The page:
CCSS.ELA-Literacy.RL.4.4 Determine the meaning of words and phrases as they are used in a text, including those that allude to significant characters found in mythology (e.g., Herculean).
I looked up and the time was 6:00. My husband would be leaving his office soon, but where was I? That’s right, in the classroom. I was scouring the internet looking for appropriate, engaging, and on-level text about Greek Mythology. Common Core states that the students must be able to “allude to significant characters found in mythology”, so that means I need to give them those experiences. Unfortunately, I just could not find what I was looking for. The text that was challenging enough was not appropriate, the videos and media displayed works of art that I blushed looking at, and everything that was appropriate was near a kindergarten level. Luckily, I had bought some mini-books last year on Greek Mythology, so I thought if I could not find all of the media and text, I would use the mini-books to build upon my Greek Mythology unit.
After introducing Greek Mythology and the origin story of “how it all began”, I was hit with all of the questions and comments, “did people really believe this?”, “How could Cronos eat his children?”, and “Mrs. B, this is ridiculous.” My class became so intrigued with the idea that people actually believed these stories that they couldn’t wait to hear more! On the next day, my class read the story of Demeter and Persephone and answered text based questions independently. Little did they know our week was only getting started!
When Wednesday morning hit, I was really excited and nervous about what laid before us. As a class, we created a flow map based on the myth about Demeter and Persephone. Then, I got the kids started in a jigsaw with four Greek Mythology stories. With 26 students in class, I had four groups. My students’ goals in this group were to popcorn read the myth and create a flow map with the five most significant events that happened in the story. Next, each group member needed to create a Keynote on their IPad that taught the story and highlighted the five most important events. I. was. AMAZED. There was not any arguing, all of the students were on task, and all of the students were participating. When I visited a group in which the current reader struggled with a word, the students around him supported him and gave him the unfamiliar word.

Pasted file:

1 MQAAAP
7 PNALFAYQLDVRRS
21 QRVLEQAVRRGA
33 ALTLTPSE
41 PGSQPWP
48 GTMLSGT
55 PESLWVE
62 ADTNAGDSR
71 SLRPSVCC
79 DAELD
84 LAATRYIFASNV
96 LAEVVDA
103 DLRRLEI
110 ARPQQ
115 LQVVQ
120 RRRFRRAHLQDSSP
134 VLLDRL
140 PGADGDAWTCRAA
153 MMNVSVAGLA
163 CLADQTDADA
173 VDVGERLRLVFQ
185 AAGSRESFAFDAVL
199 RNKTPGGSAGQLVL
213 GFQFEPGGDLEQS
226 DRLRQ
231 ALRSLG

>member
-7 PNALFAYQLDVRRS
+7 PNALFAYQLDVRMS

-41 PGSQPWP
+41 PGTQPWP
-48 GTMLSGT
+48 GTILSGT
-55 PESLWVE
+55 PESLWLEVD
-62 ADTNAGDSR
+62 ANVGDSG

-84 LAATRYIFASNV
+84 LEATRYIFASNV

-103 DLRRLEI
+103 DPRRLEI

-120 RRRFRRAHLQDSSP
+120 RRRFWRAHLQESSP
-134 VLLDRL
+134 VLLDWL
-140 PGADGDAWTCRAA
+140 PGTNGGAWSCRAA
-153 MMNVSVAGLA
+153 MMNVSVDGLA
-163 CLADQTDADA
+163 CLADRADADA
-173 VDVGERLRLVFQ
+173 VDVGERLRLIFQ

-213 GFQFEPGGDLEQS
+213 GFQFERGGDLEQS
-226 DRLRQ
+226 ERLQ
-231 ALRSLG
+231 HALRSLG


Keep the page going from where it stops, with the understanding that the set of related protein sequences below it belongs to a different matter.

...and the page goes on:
It was wonderful to see the students discussing the plot and which points were the most important. When I checked in on my highest group of readers, I came in on a heated debate centered around how the story actually ended. This particular group was reading the myth about Appollo’s son Phaethon. They all agreed that in the end Phaethon died, but they could not agree on how he died. Finally, the group conceded that Phaethon died by a lightning bolt.
Once the group completed their flow map of the 5 most important events in the story, they were off to create their Keynote presentation. They only had two requirements. They had to illustrate their Keynote (because I did not want them Googling these Greek Myths!) and be able to tell the story effectively. As a class we have already talked in depth about quality work that made sense, so at this point in the year it is an understood expectation at all times. The students worked for 20 minutes on their presentations, and then begged for 10 more minutes which of course I gave to them. The outcome was creative keynotes in which the students told the Greek Myths in their own words!
Our Final step in the jigsaw was to have every student teach his or her story to a small group. I had the kids break out into seven groups (not all of the groups had a representative from every story). It was wonderful to see the students teaching each other and engaged in conversation surrounding their myth. As we came back together as a group I asked the class who in their small group had the best presentation and why? The students responded with very astute answers. “I think Lelah had a great presentation because she put a lot of effort into it, her lesson was easy to understand, and she had great illustrations.” Another student added, “Yeah, I agree Logan’s presentation was the best in our group because his pictures brought the story to life.”
All in all, I think my class had a fantastic morning, and the best part was the students were the ones doing all of the teaching and work!